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What Would You Do: The Case Of The Birth Certificate And The Near Newlyweds

Bride---Groom-Paperwork.jpgThe NNA Hotline receives hundreds of calls daily from Notaries nationwide who find themselves in challenging signing situations. To help boost your knowledge of Notary Best Practices, we have created a series of scenarios based on actual signings, and ask you to weigh in on what you would do if faced with a similar situation.

Notaries often get calls requesting last minute notarizations. In this case, the signer is a nervous-sounding bride-to-be who requires your assistance. You agree to meet her and her fiancé at a nearby coffee shop.

When you arrive with your seal and journal, the couple is waiting for you. They present their state-issued driver’s licenses and proceed to pull out two birth certificates, from their respective birth states.

“We found out this morning from our wedding planner that we need to have our birth certificates notarized in order to get our marriage license,” the bride-to-be tells you. “We’ve asked several Notaries, and they’ve refused to help us.”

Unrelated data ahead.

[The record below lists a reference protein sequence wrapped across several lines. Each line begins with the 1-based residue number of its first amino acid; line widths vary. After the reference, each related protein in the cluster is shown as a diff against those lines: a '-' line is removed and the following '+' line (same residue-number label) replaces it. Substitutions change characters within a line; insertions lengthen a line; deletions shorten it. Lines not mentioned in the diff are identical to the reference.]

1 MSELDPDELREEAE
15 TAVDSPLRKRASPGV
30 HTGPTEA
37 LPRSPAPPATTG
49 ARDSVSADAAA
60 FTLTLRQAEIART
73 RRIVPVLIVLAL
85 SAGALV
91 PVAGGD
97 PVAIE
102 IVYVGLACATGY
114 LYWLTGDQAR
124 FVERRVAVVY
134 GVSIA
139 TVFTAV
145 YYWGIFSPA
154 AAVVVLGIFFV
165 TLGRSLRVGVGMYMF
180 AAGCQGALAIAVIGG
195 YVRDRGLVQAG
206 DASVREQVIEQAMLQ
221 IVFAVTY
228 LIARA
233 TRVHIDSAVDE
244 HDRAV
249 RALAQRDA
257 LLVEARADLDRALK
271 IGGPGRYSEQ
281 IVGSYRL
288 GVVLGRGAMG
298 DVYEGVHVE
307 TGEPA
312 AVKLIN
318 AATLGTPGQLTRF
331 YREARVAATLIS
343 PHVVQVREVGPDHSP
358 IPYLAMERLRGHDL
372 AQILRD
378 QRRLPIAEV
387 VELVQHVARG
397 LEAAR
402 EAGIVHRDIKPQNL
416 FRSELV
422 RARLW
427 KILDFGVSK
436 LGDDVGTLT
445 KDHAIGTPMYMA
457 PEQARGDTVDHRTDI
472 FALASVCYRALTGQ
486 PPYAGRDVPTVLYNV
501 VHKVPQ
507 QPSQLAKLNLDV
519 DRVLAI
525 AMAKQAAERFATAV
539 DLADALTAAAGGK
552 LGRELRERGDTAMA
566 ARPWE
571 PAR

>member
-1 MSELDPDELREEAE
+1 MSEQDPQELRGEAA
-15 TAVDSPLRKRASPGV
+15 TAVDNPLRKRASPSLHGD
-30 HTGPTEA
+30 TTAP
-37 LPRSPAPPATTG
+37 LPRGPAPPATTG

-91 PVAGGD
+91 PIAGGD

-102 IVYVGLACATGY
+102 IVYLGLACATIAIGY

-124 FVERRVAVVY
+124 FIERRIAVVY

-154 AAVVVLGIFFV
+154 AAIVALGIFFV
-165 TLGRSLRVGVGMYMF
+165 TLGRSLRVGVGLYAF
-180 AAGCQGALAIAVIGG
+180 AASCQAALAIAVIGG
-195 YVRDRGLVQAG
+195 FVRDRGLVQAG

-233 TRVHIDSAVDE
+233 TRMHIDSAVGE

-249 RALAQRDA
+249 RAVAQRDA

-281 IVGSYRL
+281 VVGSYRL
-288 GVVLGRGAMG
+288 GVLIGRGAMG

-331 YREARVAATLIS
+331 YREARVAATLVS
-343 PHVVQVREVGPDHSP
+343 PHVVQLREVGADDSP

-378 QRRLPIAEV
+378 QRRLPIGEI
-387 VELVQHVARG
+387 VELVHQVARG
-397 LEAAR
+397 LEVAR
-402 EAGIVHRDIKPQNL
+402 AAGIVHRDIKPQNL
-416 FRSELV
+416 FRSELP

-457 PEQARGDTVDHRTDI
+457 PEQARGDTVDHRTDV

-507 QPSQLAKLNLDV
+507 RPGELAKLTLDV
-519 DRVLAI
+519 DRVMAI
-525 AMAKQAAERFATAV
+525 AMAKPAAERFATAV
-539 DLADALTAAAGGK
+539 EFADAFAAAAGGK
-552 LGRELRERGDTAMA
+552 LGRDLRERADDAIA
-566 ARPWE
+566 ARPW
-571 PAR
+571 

“We are getting married next Saturday,” says the groom-to-be. “So we’re really hoping you can help us out. We’ll even pay you double your regular fee!”

Both of the certificates contain an official-looking seal, but you aren’t able to tell if they are photocopies or not. The couple has no other documents or certificates with them.

You want to assist the couple but the question is: Can you perform this notarization?Why or why not?

What Would You Do?

To participate in this week’s “What Would You Do” scenario, share your answer with theNNA Facebook Community. We may mention your response in next week’s Bulletin, when we offer the best possible answer(s) to this common Notarial challenge.

Kelle Clarke is a Contributing Editor with the National Notary Association.

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1 Comment

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Rosalind D Moore

07 Dec 2015

I would not notarize. California law stipulates no notary can notarize vital records (birth, marriage, death, certificates.)

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